Spend your Sundays in Bac Ha, which boasts the biggest market in the region, a riot of colour veining its streets, or in Dong Van, where you can taste foods such as banh troi (floating rice cake) and ruou gao (rice wine). Home-stewed thang co is also a must-try meat-based dish that gets its fine flavours from a mix of lemongrass and chilli leaf, giving it a flavourful kick that leaves the mouth ringing for more.
Elsewhere, you can pick up regional vegetables in Cao Son on a Wednesday, sip Lung Phin’s namesake tea and twinning market mooching in Pho Bang with a wander among its ancient tiled roofs is also a delight.
Local insider tip: Make the most of being on the doorstep of a remote mountain range, where fresh produce can be selected and sampled, before cooking up traditional Vietnamese dishes, away from the tourist-packed markets in major cities. Whether you’re tempted by beef jerk that’s been slow-roasted over a firepit, or curious to try lemon fried chrysalis bees, there’s plenty of food on offer to tease the palate.
To find some of Vietnam’s finest pristine wildernesses, you have to make the effort to get there. The islands that make up Côn Đảo National Park are no different – either a 12-hour ferry from the mainland or an hour’s flight will bring you to the archipelago – but the journey is well worth it.
It was once covered in prisoner camps, with Vietnamese soldiers held here both under French rule and the American-backed government between 1862 and 1975. While you can still visit the prisons of old, it’s the striking landscapes that are now the eye-catching focal point.
Côn Sơn is its largest hub, fringed with sandy beaches and snorkel-worthy coral reefs and inland, covered in patches of tropical forest and a charming colonial Old Town. Hiking trails serve up fine wildlife-watching opportunities both on the ground and in the sky, with the chance to spy black giant squirrels, the endemic bow-fingered gecko, red-billed tropic bird and the rare brown booby. Its shores are also one of Vietnam’s most important nesting sites for green and hawksbill turtles, which can be spotted laying eggs along Côn Sơn’s 13 beaches throughout the nesting season between May and October.
Other islands here are also worth venturing to: Bay Canh is a major nesting site for sea turtles and Tre Long is surrounded by an impressive haul of coral reefs, teeming with kaleidoscopic fish.
Local insider tip: Take time to explore other off-beat islands:
Considered the Halong Bay of south Vietnam, travellers to the Mekong Delta region can take a speedy boat trip offshore to Nam Du Islands. The archipelago is home to diverse marine life, expansive beaches and historical sites across half of its 21 islands, while 10 remain uninhabited and yet to be explored in depth.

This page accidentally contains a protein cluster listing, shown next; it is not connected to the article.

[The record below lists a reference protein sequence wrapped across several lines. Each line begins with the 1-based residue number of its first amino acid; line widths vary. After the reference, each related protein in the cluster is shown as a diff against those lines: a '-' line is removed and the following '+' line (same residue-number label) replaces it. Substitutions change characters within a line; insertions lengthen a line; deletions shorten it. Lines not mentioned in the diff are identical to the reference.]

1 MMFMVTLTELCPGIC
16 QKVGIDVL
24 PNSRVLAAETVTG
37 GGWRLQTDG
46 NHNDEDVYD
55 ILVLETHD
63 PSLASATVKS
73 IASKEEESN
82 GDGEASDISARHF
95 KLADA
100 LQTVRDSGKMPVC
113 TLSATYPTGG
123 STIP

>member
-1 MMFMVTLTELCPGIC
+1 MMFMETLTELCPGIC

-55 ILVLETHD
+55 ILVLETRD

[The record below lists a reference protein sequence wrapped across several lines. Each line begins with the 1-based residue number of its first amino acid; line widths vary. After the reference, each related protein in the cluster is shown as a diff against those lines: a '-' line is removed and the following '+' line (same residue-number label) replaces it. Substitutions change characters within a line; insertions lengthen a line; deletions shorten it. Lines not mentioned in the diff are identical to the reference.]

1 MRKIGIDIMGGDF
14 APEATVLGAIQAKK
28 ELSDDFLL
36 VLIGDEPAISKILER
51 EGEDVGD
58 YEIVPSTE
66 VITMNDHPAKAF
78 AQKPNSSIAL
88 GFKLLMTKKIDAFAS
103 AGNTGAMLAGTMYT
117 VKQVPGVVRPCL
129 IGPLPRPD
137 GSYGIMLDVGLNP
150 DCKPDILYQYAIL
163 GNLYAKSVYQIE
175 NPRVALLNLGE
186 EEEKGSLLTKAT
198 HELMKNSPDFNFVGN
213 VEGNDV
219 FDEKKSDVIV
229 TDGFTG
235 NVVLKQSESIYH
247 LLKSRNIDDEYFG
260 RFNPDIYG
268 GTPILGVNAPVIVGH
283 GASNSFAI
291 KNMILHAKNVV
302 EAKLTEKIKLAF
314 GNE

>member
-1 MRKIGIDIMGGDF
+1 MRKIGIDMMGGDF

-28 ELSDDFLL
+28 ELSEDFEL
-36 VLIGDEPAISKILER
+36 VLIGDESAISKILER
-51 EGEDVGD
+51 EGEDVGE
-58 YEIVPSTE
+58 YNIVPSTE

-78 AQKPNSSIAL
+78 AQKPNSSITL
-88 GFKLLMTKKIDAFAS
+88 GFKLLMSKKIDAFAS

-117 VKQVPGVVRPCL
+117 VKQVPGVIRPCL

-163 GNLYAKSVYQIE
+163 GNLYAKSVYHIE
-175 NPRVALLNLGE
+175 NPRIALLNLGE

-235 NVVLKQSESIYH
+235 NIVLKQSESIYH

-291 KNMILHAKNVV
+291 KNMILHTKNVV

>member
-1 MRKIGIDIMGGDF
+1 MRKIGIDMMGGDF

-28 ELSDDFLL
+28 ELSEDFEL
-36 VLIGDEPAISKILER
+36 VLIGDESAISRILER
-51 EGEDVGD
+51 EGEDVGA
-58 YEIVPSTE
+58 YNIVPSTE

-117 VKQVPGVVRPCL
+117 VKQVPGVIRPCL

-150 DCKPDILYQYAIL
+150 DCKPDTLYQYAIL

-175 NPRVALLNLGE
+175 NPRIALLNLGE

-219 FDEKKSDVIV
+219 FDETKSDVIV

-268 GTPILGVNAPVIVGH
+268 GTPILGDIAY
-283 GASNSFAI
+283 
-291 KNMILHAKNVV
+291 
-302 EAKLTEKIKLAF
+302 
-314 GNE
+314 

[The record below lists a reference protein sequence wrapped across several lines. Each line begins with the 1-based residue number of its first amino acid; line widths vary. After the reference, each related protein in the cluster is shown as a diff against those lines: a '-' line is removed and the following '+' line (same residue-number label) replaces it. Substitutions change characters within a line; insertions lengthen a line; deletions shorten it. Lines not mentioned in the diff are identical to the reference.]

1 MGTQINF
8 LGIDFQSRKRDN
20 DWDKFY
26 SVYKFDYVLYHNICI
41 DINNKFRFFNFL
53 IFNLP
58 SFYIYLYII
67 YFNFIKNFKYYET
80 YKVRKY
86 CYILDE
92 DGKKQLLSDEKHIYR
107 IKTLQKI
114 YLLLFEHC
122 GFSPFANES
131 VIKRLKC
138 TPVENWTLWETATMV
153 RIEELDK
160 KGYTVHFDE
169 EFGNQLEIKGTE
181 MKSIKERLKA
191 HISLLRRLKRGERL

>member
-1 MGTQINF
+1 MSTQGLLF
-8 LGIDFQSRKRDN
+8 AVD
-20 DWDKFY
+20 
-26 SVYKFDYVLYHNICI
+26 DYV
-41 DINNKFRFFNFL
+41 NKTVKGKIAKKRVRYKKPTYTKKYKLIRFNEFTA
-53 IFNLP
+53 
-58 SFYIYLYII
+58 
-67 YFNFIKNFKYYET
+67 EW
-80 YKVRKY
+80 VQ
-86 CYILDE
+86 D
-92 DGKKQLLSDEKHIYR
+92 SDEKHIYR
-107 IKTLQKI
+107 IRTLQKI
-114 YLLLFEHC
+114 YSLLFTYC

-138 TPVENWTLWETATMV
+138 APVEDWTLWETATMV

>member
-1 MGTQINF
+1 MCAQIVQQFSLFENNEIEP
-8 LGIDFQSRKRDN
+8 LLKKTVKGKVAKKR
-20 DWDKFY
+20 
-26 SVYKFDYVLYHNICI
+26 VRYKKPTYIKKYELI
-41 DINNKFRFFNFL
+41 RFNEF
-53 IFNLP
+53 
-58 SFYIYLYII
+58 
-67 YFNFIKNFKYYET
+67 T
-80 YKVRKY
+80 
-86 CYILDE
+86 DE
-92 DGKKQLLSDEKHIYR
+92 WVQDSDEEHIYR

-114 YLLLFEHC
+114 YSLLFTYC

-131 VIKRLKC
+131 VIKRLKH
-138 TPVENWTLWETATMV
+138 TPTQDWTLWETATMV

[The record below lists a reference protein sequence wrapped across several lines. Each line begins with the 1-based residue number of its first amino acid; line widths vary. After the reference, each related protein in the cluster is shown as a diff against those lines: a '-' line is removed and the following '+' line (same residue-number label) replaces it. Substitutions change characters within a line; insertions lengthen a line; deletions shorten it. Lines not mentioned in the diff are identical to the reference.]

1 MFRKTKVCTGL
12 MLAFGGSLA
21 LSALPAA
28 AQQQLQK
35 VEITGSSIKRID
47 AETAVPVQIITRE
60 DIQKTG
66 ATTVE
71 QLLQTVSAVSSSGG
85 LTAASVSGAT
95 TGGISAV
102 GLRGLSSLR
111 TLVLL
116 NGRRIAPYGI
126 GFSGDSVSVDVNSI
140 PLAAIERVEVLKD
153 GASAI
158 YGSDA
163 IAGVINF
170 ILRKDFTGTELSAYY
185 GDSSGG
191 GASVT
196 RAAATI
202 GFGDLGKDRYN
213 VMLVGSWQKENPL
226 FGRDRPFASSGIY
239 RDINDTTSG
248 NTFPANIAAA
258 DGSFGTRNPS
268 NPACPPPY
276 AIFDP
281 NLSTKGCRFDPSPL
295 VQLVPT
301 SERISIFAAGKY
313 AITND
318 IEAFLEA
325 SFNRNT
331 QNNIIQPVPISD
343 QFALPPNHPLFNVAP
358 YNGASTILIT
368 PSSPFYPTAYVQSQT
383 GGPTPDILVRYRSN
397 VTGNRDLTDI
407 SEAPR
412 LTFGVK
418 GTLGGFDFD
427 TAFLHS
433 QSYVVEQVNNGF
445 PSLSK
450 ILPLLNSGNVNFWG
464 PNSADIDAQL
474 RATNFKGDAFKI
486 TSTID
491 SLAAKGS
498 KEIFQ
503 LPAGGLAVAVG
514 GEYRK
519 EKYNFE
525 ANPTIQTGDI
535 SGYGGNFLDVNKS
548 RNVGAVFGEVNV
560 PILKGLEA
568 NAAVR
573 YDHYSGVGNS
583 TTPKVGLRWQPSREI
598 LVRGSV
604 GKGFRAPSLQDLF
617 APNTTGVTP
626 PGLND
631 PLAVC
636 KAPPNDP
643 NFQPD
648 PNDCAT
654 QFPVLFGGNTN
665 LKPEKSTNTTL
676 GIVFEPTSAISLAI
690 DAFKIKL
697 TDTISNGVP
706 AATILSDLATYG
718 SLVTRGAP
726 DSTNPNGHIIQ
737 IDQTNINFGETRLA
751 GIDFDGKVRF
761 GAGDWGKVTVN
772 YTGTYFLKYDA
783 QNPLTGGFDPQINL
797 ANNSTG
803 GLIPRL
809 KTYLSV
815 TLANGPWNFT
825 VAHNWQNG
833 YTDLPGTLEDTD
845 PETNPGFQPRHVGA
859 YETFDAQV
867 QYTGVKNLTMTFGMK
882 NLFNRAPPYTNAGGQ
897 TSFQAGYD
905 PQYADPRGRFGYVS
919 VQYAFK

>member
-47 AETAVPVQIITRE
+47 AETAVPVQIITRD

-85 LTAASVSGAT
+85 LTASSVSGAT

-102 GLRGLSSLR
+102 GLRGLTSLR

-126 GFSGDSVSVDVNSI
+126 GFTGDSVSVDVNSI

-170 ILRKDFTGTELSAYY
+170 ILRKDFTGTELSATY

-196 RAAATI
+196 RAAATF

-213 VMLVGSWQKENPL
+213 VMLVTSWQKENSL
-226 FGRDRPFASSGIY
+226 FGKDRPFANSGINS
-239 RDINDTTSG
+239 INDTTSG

15km from the coast of Hoi An, Cham Islands are a series of eight pocket-size islets that remain little-explored by travellers in the southern region of Vietnam. Day trips run regularly in the dry season (March-September), but visitors can experience the islands’ greatest highlights by snorkelling its rainbow-tinted reefs, or with a beachside camp out at sunset.
Hemmed in a ring of limestone karsts 250km north of Hanoi is Vietnam’s highest and largest natural pool: Ba Bể Lake. But the lake is only half the story, with waterfall-seeping plunging valleys on either side, densely forested shores, islands and vast cave systems forming an impressively diverse landscape. This abundant land naturally makes for a haven for wildlife and it features an impressive rollcall: loris, pangolins, black gibbons, macaques and the Tonkinese snub-nosed langurs all roam its wilds. Birders will equally satisfied, with over 225 bird and more than 350 butterfly species to spot.
The surrounding vistas also throw up plenty of experiences. Boats ford the Nang River which threads Puong Cave, floating past unusual stalactites to the echoes of bat wings. Hua Ma Cave is laced with impressive rock formations and Buddhist folklore and the still waters of Fairy paint a tranquil scene. Wooden stilt villages also stud the lake’s banks, the ethnic locals having farmed and fished the wilderness for generations. Organised tours package up its waterfalls, caves, waterways and ancient villages into guided boat tours and hikes, meaning you get to see the best bit of a land that often slips under most travellers’ radars.